Loading Events
  • This event has passed.

Walking & Dancing Week

Monday 8 May 4pm — Friday 12 May 10am, 2017

To make a booking enquiry please complete the form below. We will contact you to confirm availability and complete your booking.

Course Enquiry

  • Halsway Manor will not share your details with any third parties.


Full board per person (all meals, accommodation, activities):

  • £330– single ensuite room
  • £300– sharing an ensuite room
  • £300– single non-ensuite room
  • £270– sharing non-ensuite room

Camping per person (all meals, and activities):

  • £200

Non Resident (all meals except breakfast, and activities:

  • £185

Enjoy a lighthearted week of walking and dancing! Country dance workshops will take place each morning with caller Lisa Heywood and musicians Rod and Frances Stradling (Rod will also be your host for the week) and Poppy Weatherall. You’ll have a chance to brush-up your dancing skills and maybe learn a new dance or two, before heading off into the hills – quite literally – to enjoy the spectacular landscapes of this distinctive and nationally important protected area. Guided walks will be led by our knowledgeable and enthusiastic local guides Nan Ward and Roger Phipps, giving you a chance to learn more about the history and wildlife of the hills, or simply to enjoy an amble with in beautiful countryside in amiable company! Then it’s back to the Manor, for dinner, and dances every evening. Feel free to bring along instruments for the odd informal session in the bar!

“The ambience, company, scenery and walks, natural history… what more can you want?” Participant

Who’s it For?

This course aims to be suitable for all.

The morning dance workshops will be friendly and encouraging, enabling novice dancers to gain confidence and more expert dancers to refine their skills and try new dances.

The will be a choice of two walks each afternoon, tailored to meet the requirements and abilities of the group. One will be a shorter ‘stroll’ option, and the other a longer and more challenging route; the opportunities for walking on the Quantocks are endless. A reasonable fitness level is required – even short walks may include steep climbs – and appropriate clothing and footwear suitable for a variety of weather conditions is essential. Car sharing will be necessary for some of the walks.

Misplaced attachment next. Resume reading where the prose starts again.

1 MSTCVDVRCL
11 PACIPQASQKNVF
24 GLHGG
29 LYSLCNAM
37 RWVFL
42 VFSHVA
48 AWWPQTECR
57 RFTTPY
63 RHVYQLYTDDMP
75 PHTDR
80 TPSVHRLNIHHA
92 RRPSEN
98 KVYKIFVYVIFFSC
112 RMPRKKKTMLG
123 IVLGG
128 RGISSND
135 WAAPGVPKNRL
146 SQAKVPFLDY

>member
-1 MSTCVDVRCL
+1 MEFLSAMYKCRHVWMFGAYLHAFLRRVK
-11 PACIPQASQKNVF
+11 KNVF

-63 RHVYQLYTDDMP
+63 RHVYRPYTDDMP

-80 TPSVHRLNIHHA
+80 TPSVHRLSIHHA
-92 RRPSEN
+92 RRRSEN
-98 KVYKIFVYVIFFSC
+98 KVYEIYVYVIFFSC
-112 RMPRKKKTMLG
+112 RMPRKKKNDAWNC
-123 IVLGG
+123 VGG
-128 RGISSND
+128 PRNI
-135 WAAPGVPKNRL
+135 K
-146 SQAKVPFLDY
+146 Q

“A lovely place to be and a wonderful holiday – thank you.” Participant

The Team

Rod & Frances Stradling are experienced in playing for many kinds of traditional dancing, and regular favourites at Halsway Manor! They play in the band Stradivarious together with Poppy Weatherall, who will be bringing her own wonderful fiddle playing to the weekend.

Lisa Heywood is a dynamic young folk dance caller based in Bristol. Her calling career started at the Sheffield University Ceilidh Society and has expanded to include styles such as English Playford, American Squares and Contras, European folk dances, and dances of her own devising. Last year she enjoyed presenting a varied programme of dances for the Walking and Dancing week, with something for everyone whatever their level of dance experience. Her workshops covered dances from a range of traditions and sources, as well as some techniques and flourishes.

Nan Ward and Roger Phipps are regular walk leader for Halsway Manor. They are keen walkers and have lived for many years in a small hamlet on the Quantocks; they invite you to join them and share their love of the Quantocks.

The Quantocks

The Quantock Hills were the UK’s first AONB, receiving its protected status in 1956; its distinctive character, natural beauty and cultural heritage are so outstanding that it is in the nation’s interest to safeguard them. Explore and you will find rocky Jurassic coastline, exposed heathland summits, deep wooded combes, undulating farmland and attractive villages. A haven for wildlife, the Quantocks offer many rare habitats for flora and fauna, and are home to an important population of red deer. Evidence abounds of early settlements; Bronze Age barrows, ancient stones and ridgeways, Iron age hill forts and earthworks. Inspired by this wild hilly ridge, the young rebel poets Samuel Taylor Coleridge and William Wordsworth roamed, writing as they walked, forming the Lyrical Ballads and their notion of English Romanticism.